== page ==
Towards a new economic order? Zimbabwe looks to the future
Clement M. Ruzengwe, Partner at HLB Zimbabwe
In recent years Zimbabwe has become a byword for hyperinflation and economic misrule – ironic for a country once nicknamed Africa’s breadbasket.
The removal of Robert Mugabe – after thirty-seven controversial years – was welcomed by many in the international community, and the new government has taken steps to attract foreign investment.
A new vision?
Zimbabwe’s new leader, President Emmerson Mnangagwa, assumed power in November 2017. In his inauguration speech, President Mnangagwa announced a new vision for the country’s economy, suggesting a welcome shift toward foreign investment and economic development. For years Zimbabwe has suffered from international isolation due to inability to service its international debts. The President has sought to engage international financial institutions to resolve this issue.
Mnangagwa’s vision is investor friendly, and aimed at businesses both the West and East. This new direction was reiterated in the National Budget Statement presented by on 7 December 2017.
Delivered by the newly reappointed Minister of Finance, Mr Patrick Chinamasa, the Budget Statement was aptly titled: “Towards a New Economic Order”.
There are many reasons to feel optimistic about Mnangagwa’s Zimbabwe, the most important one being the assurances made by the President guaranteeing the security of investments coming into the country. The President has spoken of implementing a set of consistent and transparent policies to make Zimbabwe’s economy a competitive investment destination – embracing the need for the participation of foreign private investment in the domestic economy.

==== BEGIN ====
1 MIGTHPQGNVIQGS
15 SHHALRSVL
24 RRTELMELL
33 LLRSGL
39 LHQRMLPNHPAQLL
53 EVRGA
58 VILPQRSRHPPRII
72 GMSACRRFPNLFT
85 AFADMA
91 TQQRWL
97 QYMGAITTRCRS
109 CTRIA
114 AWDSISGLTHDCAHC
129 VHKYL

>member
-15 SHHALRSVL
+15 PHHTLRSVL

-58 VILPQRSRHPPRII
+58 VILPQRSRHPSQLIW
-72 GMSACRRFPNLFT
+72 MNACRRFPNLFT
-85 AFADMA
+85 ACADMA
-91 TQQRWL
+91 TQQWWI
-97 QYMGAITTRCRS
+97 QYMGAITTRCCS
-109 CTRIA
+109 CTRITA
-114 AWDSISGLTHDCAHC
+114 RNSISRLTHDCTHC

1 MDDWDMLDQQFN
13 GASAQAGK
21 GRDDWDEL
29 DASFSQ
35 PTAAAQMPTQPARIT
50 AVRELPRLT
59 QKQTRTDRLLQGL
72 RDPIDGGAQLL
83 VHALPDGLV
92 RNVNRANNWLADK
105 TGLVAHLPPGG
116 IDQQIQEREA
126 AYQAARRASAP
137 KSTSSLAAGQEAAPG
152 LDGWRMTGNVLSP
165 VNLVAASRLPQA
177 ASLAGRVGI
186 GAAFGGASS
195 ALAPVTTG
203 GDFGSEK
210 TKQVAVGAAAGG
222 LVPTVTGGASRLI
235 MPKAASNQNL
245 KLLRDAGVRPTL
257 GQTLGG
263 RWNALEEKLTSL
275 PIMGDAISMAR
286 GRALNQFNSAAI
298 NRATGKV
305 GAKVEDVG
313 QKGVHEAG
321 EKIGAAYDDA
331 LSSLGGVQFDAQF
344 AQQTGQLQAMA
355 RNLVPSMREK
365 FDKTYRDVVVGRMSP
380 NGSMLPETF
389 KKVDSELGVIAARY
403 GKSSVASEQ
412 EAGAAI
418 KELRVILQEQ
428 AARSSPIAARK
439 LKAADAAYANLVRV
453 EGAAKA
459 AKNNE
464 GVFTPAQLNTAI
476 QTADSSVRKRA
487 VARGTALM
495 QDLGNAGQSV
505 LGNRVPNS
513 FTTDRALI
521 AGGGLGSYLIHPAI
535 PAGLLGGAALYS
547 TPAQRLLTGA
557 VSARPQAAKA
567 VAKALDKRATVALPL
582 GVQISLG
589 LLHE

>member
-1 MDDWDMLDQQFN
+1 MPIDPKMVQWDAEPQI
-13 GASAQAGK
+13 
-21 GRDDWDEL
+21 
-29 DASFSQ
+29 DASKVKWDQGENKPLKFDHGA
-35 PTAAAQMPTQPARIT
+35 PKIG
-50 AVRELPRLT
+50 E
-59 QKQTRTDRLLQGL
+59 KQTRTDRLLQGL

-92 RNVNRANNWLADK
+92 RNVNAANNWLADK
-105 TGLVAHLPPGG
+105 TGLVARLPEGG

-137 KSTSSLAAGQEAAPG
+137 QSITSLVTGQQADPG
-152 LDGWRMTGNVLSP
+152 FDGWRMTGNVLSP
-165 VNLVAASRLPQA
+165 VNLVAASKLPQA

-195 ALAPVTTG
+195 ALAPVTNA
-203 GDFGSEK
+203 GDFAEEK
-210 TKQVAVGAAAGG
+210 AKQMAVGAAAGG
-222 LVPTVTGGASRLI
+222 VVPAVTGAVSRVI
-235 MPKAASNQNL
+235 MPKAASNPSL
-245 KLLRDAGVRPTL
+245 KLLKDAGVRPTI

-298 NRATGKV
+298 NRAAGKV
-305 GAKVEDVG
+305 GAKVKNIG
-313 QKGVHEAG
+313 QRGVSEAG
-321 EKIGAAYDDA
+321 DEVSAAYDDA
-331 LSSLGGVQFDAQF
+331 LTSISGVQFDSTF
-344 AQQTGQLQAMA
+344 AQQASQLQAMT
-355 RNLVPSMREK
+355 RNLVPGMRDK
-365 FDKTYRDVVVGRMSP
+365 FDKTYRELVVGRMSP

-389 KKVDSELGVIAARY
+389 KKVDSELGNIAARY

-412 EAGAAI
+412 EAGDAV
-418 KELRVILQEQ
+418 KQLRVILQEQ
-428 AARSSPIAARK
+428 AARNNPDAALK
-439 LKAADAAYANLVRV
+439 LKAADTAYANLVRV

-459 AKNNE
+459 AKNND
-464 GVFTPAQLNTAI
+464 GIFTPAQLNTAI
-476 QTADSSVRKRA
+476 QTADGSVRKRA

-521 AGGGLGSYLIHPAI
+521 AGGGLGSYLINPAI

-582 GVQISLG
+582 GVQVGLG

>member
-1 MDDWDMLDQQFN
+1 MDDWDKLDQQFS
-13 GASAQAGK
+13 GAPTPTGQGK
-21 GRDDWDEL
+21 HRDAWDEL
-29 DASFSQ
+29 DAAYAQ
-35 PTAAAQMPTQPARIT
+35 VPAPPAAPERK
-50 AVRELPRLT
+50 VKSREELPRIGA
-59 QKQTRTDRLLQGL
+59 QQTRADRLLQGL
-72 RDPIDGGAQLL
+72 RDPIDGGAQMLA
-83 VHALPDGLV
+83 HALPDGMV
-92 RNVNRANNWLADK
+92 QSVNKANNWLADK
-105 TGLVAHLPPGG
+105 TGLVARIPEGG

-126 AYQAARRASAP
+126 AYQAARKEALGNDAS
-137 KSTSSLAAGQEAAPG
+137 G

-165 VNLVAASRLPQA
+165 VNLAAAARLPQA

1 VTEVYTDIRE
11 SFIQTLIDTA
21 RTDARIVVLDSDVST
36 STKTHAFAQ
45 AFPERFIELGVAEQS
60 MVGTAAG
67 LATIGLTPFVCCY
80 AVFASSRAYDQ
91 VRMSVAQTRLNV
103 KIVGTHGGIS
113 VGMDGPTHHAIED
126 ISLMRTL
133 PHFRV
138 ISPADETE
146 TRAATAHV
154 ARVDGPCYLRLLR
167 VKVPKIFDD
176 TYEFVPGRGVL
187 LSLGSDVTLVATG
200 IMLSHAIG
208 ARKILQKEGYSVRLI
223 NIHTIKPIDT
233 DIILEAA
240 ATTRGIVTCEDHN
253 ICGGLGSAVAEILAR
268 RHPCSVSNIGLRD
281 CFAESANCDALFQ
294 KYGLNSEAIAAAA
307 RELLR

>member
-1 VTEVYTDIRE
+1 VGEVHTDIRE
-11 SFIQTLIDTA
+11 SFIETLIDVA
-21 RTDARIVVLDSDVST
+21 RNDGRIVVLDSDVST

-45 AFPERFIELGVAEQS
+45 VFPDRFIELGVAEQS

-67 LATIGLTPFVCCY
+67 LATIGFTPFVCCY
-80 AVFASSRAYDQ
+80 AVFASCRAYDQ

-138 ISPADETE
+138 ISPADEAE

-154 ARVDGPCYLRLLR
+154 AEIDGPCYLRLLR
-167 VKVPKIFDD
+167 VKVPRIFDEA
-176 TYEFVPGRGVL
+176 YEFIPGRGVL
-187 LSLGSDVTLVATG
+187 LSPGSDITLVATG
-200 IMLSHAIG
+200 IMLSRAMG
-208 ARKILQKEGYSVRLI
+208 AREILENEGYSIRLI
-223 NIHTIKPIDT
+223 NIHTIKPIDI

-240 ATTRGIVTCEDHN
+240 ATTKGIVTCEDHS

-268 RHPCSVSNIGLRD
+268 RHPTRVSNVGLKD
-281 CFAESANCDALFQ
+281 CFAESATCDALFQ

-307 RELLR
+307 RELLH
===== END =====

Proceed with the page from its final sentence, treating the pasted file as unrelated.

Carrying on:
The Budget Statement also clearly highlighted the new Government’s commitment to honour existing Bilateral Investment Promotion and Protection Agreements (BIPPAs). Where there have been violations, the Government has undertaken to engage the respective parties, and reach an amicable position – including paying appropriate compensation in the case of land which had been acquired under BIPPA arrangements. The Government’s willingness to apply the principles of good corporate governance provides further reassurance of the security of investments.
One key reform is the virtual abandonment of Indigenisation laws. The reform of these laws – which prevented foreign investors from holding more than a 49% stake in local companies – has opened up the market favourably. However, Diamond and Platinum mining continue to be covered under the old law. Although there is a reserved sector, reserved for locals, restrictions can be relaxed where the proposed investment meets certain criteria, such as employment creation.
One of the most important features of the National Budget was the expansion and acceleration of pre-existing “Ease of Doing Business” reforms – coupled with a commitment to make them more practical and relevant. An undertaking was also made to fast-track the amendment of certain laws – including the Deeds Amendment Bill, Shop Licencing Amendment Bill, and Public Sector Governance Bill – designed to make it easier to do business and invest.